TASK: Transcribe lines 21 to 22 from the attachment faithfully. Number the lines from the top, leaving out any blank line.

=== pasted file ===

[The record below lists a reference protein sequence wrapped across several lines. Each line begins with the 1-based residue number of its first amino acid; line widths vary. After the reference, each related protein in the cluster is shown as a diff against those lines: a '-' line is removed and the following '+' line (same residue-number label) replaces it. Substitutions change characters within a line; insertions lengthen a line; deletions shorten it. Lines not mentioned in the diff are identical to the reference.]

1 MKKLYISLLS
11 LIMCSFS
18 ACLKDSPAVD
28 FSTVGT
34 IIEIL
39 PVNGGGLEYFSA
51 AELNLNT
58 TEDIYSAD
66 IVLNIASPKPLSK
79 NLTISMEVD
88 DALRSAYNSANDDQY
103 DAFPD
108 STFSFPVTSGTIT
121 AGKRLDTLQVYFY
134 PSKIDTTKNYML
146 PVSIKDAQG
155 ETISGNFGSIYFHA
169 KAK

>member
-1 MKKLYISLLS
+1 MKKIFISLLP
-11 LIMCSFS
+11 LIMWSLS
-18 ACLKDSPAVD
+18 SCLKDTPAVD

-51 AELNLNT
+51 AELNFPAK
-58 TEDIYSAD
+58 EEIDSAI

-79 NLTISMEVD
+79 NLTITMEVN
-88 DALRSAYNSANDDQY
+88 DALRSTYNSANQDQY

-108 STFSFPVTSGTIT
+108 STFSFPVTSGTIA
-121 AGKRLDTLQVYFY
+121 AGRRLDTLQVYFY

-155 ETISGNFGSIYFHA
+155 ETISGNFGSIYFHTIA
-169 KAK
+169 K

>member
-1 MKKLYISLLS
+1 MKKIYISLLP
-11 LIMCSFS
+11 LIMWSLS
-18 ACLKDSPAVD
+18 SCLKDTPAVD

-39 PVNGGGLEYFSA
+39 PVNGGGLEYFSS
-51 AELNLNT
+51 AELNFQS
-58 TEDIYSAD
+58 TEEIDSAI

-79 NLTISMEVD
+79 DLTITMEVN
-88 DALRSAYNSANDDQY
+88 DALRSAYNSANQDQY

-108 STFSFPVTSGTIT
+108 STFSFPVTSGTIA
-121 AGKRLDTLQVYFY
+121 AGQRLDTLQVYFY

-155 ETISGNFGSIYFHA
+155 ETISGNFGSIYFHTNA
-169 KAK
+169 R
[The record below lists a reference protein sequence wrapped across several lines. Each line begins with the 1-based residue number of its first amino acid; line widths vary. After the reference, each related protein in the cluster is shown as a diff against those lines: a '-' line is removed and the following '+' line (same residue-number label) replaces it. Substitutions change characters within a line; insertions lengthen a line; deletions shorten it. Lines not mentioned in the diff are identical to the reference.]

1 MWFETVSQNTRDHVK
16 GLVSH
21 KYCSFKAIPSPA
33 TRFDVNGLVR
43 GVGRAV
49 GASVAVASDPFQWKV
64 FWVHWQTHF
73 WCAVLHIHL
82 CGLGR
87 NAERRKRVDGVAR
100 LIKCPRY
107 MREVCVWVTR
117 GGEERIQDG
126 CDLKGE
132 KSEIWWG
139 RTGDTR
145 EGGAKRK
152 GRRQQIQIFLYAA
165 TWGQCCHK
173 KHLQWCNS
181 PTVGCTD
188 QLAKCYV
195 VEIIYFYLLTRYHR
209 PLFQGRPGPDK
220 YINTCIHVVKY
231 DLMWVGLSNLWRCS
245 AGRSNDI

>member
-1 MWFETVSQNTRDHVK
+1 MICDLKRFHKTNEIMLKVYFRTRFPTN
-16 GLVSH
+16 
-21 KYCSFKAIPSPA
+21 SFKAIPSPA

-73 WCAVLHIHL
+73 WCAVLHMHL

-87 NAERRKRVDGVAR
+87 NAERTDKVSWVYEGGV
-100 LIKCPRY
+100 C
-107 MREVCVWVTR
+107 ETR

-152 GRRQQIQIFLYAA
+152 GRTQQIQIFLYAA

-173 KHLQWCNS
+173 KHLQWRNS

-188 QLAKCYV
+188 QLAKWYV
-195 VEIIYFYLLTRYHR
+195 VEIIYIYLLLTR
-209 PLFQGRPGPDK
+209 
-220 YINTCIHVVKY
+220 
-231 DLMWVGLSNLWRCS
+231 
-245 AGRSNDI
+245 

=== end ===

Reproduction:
-1 MKKLYISLLS
+1 MKKIFISLLP